The Danaid 
Hypermnestra was the daughter of Danaus. Danaus was the twin brother of Aegyptus and son of Belus. He had fifty daughters, the Danaides, and Aegyptus had fifty sons. Aegyptus commanded that his sons marry the Danaides and Danaus fled to Argos, ruled by King Pelasgus. When Aegyptus and his sons arrived to take the Danaides, Danaus gave them to spare the Argives the pain of a battle. However, he instructed his daughters to kill their husbands on their wedding night. Forty-nine followed through, but one, Hypermnestra refused because her husband, Lynceus, honored her wish to remain a virgin. Danaus was angry with his disobedient daughter and threw her to the Argive courts. Aphrodite intervened and saved her. Lynceus later killed Danaus as revenge for the death of his brothers. Lynceus and Hypermnestra then began a dynasty of Argive kings (the Danaid Dynasty), beginning with Abas. In some versions of the legend, the Danaides were punished in the underworld by being forced to carry water through a jug with holes, or a sieve, so the water always leaked out. Hypermnestra, however, went straight to Elysium.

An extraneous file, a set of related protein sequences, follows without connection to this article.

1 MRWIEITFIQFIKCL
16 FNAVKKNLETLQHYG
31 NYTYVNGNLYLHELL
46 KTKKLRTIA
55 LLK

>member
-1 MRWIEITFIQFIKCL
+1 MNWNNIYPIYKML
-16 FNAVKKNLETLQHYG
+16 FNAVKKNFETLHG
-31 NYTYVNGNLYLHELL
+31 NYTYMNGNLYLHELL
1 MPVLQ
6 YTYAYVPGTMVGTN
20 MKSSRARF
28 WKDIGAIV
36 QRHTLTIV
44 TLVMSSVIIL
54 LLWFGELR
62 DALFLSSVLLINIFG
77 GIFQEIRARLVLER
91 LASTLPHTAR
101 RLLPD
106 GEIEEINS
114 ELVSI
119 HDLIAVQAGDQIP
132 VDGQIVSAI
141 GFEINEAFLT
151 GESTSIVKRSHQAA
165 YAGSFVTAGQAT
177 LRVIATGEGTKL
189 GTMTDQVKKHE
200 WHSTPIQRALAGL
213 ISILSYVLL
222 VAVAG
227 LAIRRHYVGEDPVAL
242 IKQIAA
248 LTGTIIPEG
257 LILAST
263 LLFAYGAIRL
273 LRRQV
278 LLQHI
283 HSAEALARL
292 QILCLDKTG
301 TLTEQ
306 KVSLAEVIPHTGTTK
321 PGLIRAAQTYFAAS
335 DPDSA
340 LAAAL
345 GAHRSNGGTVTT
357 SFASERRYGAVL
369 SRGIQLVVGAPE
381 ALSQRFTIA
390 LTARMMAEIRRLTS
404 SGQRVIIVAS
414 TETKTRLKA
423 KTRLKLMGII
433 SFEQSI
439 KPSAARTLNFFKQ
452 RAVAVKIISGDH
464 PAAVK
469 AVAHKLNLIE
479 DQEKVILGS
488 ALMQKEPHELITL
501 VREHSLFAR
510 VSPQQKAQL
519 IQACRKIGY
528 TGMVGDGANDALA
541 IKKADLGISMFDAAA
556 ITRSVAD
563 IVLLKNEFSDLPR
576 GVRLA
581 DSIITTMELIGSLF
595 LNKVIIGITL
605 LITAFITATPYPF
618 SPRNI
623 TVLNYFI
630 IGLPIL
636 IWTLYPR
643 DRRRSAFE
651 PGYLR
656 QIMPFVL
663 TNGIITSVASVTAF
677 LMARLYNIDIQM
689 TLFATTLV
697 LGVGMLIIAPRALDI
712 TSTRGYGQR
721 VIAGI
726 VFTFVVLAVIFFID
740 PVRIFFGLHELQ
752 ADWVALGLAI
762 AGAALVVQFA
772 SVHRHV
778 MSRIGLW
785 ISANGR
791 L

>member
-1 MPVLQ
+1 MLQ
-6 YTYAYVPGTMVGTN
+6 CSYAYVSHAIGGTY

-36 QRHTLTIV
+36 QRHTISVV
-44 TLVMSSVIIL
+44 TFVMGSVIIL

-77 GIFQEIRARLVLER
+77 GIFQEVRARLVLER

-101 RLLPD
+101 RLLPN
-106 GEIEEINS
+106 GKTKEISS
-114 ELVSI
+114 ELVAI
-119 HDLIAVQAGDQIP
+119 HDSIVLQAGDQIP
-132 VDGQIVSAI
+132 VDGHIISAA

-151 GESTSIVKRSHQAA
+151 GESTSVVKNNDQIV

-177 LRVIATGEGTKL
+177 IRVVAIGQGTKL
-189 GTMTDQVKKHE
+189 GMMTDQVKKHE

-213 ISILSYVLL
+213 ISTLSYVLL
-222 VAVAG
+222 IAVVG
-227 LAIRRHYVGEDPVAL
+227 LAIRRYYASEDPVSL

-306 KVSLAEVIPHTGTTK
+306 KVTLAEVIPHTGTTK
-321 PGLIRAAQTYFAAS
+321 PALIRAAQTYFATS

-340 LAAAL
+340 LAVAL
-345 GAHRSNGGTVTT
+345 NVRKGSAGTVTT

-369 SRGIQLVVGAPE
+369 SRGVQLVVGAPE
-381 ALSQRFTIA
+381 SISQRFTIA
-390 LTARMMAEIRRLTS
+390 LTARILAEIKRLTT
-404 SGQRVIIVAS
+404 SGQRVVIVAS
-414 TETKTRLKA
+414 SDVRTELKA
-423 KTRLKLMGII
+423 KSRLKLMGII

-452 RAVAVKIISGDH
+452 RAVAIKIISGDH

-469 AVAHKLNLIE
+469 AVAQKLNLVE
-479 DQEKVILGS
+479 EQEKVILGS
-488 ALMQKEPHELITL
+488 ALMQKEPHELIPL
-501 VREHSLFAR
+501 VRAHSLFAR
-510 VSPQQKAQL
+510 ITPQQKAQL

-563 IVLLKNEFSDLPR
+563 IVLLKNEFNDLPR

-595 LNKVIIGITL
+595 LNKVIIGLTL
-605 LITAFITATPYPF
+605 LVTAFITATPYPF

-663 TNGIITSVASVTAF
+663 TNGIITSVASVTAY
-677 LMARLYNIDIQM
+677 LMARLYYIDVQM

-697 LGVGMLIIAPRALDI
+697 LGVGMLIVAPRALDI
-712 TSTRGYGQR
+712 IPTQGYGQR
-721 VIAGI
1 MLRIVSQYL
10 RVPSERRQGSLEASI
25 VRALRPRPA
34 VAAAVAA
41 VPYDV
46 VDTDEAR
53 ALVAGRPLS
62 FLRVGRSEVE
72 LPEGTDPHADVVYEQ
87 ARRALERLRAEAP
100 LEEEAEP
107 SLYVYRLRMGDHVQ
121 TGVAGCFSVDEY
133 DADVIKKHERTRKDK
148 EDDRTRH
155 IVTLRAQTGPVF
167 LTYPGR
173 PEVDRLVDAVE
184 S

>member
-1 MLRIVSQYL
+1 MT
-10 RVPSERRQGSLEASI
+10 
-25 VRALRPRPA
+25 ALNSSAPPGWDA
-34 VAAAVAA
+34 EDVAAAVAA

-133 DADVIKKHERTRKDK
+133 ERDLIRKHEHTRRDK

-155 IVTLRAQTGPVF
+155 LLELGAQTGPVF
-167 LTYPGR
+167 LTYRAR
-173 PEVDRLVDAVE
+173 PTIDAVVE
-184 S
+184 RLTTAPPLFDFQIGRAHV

Argive genealogy in Greek mythology 
In literature and music 
Geoffrey Chaucer wrote a Legend of Hypermnestra. Ignaz Holzbauer composed a German opera entitled Hypermnestra with a German libretto by Johann Leopold van Ghelen that was performed in Vienna in 1741.
See also 
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- William Smith, Mahmoud Saba (1857). Dictionary of Greek and Roman Geography (volume II). Original from the University of Michigan: Walton and Maberly. p. 231.
- A Curious Error?: Geoffrey Chaucer’s Legend of Hypermnestra, The Chaucer Review , Vol 36, Number 1, 2001, accessed 2 May 2013